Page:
A change in direction mid-life of a song is nothing new for Drapht, it happens often. Just as a singer, songwriter might start out working on rock song and find that its better suited as a ballad, Drapht will flip a track totally if it’s not working in it’s current state.
“Yeah, it happens all the time, especially with singles because I just feel overwhelming pressure when it comes to releasing a song on it’s own. An album song, not so much but a single, for me it needs to have that feeling. Like this song had three different lives before where it sits at the moment and it was the same with Rapunzel. Not so much with Jimmy Recard but a bunch of my other successful singles had previous lives before how they are heard now. Whenever I am writing a single I always feel like I have to keep pushing it until it almost breaks me, then a new idea will come out of that brokeness … which is really stressful but it always turns out for the best.”

Does he labour over lyrics for a long time or do they generally come pretty quickly? I asked him what’s the longest time he has taken to finish a set of lyrics.
“I constantly go back and rewrite stuff,” he says without hesitation. “I could write a whole song in a two hour sitting but the song would barely sit like that for the whole process. Basically I will go back to the drawing board maybe three or four times and sometimes it can take me up to two months to finish a song. There are a few songs on Seven Mirrors that took me even longer than that because the feeling wasn’t right and constantly going back to the drawing board and rewriting, even if it is just four bars or a line here and there that used to throw me off anytime I heard it. A track like Summer They Say I was more pushed because I wanted to take myself out of my comfort zone with that song in particular. I was really inspired by a bunch of young crew coming up in the hip hop scene. There is some amazing new hip hop coming up, especially out of Perth. A young guy named Complete .. his flow and the honesty that he portrays is something that inspires me and has inspired me a lot in regard to the new stuff I am working on. This time I wanted to concentrate on my verses and still show that I had it, you know and still as good as these young guns coming up.”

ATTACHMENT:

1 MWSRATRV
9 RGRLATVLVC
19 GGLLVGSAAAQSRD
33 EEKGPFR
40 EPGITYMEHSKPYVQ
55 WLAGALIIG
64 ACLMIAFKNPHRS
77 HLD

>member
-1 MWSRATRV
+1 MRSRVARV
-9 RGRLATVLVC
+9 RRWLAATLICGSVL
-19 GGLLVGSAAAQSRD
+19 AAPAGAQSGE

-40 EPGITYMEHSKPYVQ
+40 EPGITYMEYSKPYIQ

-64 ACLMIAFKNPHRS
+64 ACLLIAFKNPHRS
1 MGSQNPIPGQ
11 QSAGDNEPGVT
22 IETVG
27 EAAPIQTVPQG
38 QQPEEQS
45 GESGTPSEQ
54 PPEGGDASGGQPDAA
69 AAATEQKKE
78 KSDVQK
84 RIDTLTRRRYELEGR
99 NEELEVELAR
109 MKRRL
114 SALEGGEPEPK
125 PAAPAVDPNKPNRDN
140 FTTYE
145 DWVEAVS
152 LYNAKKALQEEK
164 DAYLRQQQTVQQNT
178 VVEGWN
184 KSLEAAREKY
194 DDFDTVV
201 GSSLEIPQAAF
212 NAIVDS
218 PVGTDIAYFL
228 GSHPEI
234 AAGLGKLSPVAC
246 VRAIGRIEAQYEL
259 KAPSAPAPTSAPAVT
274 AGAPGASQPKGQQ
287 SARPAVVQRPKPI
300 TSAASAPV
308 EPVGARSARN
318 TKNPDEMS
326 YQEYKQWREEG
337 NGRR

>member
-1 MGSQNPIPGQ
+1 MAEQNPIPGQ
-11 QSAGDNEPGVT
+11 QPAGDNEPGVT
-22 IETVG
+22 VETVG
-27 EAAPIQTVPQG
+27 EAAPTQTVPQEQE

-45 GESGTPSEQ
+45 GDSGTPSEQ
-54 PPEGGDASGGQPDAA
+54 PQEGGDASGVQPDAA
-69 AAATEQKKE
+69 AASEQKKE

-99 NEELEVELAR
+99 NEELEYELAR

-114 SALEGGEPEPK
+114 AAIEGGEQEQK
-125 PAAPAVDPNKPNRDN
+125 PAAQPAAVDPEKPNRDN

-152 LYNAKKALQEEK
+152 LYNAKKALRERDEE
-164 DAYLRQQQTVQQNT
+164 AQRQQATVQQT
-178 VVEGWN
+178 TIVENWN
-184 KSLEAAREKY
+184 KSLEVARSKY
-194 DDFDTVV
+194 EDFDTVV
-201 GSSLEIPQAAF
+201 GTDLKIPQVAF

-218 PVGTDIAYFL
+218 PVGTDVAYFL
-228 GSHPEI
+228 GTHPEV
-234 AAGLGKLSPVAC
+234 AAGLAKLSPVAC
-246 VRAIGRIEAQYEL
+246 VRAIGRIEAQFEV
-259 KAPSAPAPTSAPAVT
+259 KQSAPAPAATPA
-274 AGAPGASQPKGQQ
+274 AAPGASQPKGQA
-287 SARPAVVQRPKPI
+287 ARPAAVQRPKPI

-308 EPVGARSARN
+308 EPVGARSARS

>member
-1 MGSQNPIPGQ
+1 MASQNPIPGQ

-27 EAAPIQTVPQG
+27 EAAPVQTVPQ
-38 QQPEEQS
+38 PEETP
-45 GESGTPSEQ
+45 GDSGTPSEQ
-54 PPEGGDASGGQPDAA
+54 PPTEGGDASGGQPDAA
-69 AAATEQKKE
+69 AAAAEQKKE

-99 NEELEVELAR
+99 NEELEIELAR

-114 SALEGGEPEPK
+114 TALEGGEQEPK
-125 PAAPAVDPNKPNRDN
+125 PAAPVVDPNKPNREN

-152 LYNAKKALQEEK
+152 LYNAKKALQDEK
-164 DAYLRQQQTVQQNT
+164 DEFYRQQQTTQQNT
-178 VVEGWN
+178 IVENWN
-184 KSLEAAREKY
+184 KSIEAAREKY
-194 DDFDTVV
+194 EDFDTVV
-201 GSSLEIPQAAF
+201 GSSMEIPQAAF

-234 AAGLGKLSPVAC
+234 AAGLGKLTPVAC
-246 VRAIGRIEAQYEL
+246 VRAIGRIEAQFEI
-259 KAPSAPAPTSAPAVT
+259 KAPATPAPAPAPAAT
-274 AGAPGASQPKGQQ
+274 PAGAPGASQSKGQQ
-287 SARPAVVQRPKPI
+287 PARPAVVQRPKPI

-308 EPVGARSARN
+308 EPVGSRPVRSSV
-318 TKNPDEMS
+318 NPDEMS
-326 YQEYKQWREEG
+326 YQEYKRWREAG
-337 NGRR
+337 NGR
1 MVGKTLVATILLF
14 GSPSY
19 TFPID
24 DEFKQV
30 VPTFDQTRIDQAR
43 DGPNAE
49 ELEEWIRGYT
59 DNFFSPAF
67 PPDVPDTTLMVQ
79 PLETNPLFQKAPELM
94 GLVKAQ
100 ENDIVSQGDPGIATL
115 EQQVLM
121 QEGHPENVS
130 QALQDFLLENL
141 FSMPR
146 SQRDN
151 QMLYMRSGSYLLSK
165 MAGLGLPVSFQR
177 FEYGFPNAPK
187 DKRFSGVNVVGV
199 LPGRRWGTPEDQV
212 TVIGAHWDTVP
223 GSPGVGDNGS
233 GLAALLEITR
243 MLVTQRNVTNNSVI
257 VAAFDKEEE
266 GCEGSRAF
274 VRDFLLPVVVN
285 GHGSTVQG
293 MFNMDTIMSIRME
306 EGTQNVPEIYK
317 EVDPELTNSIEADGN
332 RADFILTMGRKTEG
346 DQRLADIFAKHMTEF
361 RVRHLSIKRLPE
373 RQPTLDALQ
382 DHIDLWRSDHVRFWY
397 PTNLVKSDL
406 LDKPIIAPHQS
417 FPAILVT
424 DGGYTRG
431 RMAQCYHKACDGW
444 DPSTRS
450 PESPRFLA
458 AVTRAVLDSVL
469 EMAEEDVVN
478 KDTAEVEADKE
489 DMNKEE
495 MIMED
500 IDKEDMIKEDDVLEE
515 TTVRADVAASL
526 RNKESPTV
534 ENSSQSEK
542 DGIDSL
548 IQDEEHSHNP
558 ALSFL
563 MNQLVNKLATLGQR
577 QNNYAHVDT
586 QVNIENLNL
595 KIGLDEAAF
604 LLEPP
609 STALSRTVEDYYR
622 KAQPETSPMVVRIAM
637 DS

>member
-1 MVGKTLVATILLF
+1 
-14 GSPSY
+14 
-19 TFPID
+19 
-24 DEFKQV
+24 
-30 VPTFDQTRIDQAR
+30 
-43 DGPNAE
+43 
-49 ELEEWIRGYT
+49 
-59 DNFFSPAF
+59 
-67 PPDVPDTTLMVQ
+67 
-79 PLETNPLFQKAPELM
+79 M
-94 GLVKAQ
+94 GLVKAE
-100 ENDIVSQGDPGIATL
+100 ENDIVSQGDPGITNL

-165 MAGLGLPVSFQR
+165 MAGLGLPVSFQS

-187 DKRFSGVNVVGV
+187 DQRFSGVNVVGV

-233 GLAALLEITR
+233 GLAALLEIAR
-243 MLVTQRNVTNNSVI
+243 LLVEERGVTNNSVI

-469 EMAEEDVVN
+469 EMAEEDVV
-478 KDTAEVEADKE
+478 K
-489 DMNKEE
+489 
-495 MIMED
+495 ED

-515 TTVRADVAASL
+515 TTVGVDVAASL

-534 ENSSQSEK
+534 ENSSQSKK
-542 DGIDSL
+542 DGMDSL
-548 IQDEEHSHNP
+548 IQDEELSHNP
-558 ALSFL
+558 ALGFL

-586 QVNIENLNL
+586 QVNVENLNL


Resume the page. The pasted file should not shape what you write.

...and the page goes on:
As well as the announcement of the new single Summer They Say, Drapht will be heading out on an extensive national tour in November with his buddies, Morgan Bain on keys and vocals, Timothy Nelson on guitar and keys and Daz on drums, performing all of his popular tunes from his back catalogue as well as a few newies. In addition, he has an album full of tunes ready for a first quarter album release in 2020 and some more singles to lay upon us before the new year. At this stage of his career Drapht has been reflecting a lot and has become much more appreciative of his past achievements.
“Playing at the ARIAs in 2012 with Rapunzel and Big Day Out when Kanye headlined,” he mentions as some of his more memorable gigs. “Both Groovin’ The Moos, probably my favourite festival, my own headline tour off the back of Rapunzel and just doing big rooms. If I got back to that point again I would appreciate it a lot more because it is so easy to get swept away by the natural course of what you feel is evolution but at the same time, if you can’t appreciate this stuff then it goes away real quick. Moving forward that’s my goal, anything else that I get from now on from creating my music, I just want to appreciate as much as possible.”

And what’s Drapht most proud of?
“I guess that I am still touring after 20 years and people are still listening to my stuff and I am able to tour nationally and Triple J are still playing my music. There’s a lot to be grateful about and proud of for sure. I am definitely proud of my two biggest singles. Looking back on a song like Jimmy and not really appreciating it during it’s course but looking back now, how much people really love that tune.”